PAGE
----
What is the Tarot?
The Tarot, or simply Tarot, is a method of divination in which the tarot-deck is used to provide insight into hidden or unknown knowledge. Like other forms of divination, the Tarot is limited to the confines of the question(s) asked. Each card, acts in relation to and conjunction with the layout or “spread” it is placed in. Within the deck, the cards are broken into the Major Arcana, and Minor Arcana, and from there, four suits (the Wands, Cups, Swords and Pinnacles) make up the Minor Arcana.
The Major Arcana is made up of 22 cards and act as divine oracles. Often acting as major points of wisdom or insight to the inquirer / reader.
The Minor Arcana is made of four suits consisting of 56 cards in total. Each suit holds a theme or general line of guidance; each card focuses into more specifics of the insight/wisdom. Each deck, outside of the traditional decks, will vary in suits and meanings; however, the general understanding is that the Minor Arcana pinpoints on and dial in as much as possible on the insight and wisdom of the reading.
The Origins of the Tarot
The origin of the tarot is unknown. With the tarot’s archetypal roots that go back 2,000 years ore more, tarot has become a repository of ancient wisdom.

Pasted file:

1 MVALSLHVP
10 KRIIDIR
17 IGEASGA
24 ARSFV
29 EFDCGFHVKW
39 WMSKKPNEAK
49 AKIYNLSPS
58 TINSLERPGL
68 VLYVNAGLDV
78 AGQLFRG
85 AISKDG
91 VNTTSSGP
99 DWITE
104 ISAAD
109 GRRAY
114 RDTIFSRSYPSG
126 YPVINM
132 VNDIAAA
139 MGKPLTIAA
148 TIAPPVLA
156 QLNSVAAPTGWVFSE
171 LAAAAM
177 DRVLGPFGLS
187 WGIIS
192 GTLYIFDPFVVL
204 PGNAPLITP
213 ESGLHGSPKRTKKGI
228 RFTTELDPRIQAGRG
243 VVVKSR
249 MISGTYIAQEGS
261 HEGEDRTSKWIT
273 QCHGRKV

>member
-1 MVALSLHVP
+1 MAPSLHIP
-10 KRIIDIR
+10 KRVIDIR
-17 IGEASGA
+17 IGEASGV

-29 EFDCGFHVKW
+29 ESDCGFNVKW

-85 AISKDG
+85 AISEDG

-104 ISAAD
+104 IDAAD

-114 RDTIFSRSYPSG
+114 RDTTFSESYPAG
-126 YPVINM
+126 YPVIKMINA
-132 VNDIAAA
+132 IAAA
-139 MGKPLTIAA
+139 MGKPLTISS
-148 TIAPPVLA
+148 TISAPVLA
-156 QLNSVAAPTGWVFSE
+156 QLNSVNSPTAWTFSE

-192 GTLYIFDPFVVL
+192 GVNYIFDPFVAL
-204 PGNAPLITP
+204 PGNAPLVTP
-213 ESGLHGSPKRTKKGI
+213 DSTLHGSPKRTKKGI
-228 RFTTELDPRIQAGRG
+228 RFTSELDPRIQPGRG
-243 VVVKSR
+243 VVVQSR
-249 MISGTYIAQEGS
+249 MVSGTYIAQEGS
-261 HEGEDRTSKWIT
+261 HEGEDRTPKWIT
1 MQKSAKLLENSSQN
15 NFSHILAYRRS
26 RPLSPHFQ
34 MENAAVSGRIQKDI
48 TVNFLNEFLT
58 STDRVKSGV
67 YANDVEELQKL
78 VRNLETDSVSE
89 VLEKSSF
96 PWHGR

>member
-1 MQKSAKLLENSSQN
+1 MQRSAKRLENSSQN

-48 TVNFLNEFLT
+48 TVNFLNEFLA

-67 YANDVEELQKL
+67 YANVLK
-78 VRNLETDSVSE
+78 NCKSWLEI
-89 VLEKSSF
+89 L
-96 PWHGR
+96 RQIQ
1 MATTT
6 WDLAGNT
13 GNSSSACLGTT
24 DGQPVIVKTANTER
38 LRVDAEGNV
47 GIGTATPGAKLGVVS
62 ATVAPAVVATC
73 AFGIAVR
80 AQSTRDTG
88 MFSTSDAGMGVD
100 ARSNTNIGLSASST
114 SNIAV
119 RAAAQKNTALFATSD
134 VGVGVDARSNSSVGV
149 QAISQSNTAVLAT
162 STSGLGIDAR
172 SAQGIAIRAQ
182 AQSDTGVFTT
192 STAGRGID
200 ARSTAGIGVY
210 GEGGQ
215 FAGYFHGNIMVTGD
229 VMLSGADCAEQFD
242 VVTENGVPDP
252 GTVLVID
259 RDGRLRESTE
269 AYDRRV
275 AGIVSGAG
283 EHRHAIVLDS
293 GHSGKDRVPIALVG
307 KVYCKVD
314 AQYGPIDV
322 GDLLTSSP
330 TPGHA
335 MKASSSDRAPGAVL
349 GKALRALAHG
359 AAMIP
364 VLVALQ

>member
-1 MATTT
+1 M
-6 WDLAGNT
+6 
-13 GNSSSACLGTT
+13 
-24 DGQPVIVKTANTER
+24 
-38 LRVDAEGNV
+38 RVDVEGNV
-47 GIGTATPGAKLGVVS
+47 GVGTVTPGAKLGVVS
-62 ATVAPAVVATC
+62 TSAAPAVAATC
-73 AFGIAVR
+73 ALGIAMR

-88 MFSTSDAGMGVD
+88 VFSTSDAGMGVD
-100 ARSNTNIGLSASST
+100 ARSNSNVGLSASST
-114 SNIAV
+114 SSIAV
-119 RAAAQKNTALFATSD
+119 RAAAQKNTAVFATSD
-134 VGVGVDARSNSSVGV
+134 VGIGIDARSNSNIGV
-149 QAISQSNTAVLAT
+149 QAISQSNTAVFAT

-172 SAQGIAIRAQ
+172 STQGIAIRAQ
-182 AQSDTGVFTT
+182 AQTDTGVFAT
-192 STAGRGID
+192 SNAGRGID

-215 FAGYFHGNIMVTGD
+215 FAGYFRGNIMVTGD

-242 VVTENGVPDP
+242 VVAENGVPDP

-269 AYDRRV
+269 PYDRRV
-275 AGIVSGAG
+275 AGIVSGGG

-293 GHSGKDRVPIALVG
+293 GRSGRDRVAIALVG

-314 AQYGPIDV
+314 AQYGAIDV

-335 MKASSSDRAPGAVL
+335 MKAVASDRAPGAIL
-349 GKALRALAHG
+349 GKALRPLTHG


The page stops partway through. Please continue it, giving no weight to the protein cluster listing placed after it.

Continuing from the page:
Some authorities seek to put it back as far as the ancient Egyptian Mysteries; others try to bring it forward as late as the fifteenth or even the sixteenth century. While there are many theories on which ancient or arcane society invented the roots of the Tarot, most historians agree that it can be traced to Italy in the early 1430s. It sprung up as a game for the noble, which over time came to be used in cartomancy (divination via cards, often playing cards) to where it is now, one of the most famous methods and tools for divination.
The opinion of most occultists is that the Tarot can be linked back to Ancient Egypt, or even further back. Helena Blavatsky mentioned Tarot in The Secret Doctrine and The Unveiling of Isis connecting the origins of Tarot with Ancient Egypt.
Aleister Crowley, who created the Thoth deck, said, “The origin of this pack of cards is very obscure.”